Here’s the piece of fabric that I chose on top of the nuno felt. The photo is not the best as the nuno felt looks black. I fused the Wonder Under to the back of the green fabric with my iron. It’s easy to do but if you haven’t used fusible before, make sure to read the instruction of the type that you have. All of them are a bit different.

Once I had the fusible in place, I transferred the pattern to the paper on the back of the fabric. I had to remember that the pattern would be reversed when cut out and applied to the background. I used the tracing paper to do this by flipping my drawing over on to the fusible paper and drawing on the backside of the tracing paper to transfer the pencil line. This works best if you enhance the original pencil line with a softer lead pencil, I used a 7B. Once the pattern was transferred, I cut it out with a pair of short, sharp scissors. I left the paper in place until after everything was cut out.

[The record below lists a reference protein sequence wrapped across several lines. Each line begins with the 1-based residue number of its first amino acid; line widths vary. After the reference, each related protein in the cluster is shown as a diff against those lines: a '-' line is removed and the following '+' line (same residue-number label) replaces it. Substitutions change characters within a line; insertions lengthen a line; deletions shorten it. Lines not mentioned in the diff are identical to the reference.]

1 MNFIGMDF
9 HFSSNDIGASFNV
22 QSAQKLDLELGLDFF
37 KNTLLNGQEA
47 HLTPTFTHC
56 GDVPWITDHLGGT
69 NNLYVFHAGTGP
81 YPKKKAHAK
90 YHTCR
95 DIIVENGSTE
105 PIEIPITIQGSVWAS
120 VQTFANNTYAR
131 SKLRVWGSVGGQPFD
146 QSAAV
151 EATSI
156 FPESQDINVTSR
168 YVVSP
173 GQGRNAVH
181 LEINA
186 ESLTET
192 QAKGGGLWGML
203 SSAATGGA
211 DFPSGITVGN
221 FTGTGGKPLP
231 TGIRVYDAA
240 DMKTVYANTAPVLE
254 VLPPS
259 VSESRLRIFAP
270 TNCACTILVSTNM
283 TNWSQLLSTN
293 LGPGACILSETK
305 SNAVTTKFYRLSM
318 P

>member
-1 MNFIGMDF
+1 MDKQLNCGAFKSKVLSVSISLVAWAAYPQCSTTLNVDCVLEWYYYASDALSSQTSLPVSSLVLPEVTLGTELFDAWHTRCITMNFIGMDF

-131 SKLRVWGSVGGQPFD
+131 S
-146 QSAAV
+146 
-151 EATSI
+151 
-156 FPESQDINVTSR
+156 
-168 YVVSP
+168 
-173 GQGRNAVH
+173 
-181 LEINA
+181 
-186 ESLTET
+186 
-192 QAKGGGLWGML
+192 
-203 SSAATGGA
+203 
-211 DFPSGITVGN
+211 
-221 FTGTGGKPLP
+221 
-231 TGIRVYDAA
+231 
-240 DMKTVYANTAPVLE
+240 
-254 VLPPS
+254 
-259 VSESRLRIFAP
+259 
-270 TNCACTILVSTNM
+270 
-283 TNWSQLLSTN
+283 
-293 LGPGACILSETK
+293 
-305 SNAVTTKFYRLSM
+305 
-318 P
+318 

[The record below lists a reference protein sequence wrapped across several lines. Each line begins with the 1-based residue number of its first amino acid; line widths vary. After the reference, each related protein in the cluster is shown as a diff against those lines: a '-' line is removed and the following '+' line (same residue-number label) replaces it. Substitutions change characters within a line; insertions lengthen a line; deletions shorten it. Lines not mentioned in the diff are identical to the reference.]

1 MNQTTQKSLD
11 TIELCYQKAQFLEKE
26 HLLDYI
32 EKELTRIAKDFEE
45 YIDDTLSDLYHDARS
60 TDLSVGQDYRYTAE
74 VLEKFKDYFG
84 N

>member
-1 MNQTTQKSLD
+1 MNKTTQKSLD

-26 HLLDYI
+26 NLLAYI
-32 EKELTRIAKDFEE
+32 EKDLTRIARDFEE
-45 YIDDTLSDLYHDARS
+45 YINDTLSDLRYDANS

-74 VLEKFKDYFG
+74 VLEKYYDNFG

Then I applied the cut out fabric to the background by ironing it in place. The fusible melts and holds the fabric in place so that it’s easy to stitch down and add details.

Before I started stitching, I decided to add a little thickened water color to get a bit more definition and shading in the leaves and berries. Then on to the sewing machine.

Here it is after stitching (free motion) on the machine. I used three different greens and a couple of reddish brown threads. It’s hard to get an accurate color representation in the photos as the dark red seems to throw the camera off very easily. This was a fun project and different than most of my other nuno landscapes. Now to figure out what to do with the other backgrounds. More to come!

Nuno Felted Landscape – Flathead Lake

Nuno Felted Landscape – Flathead Lake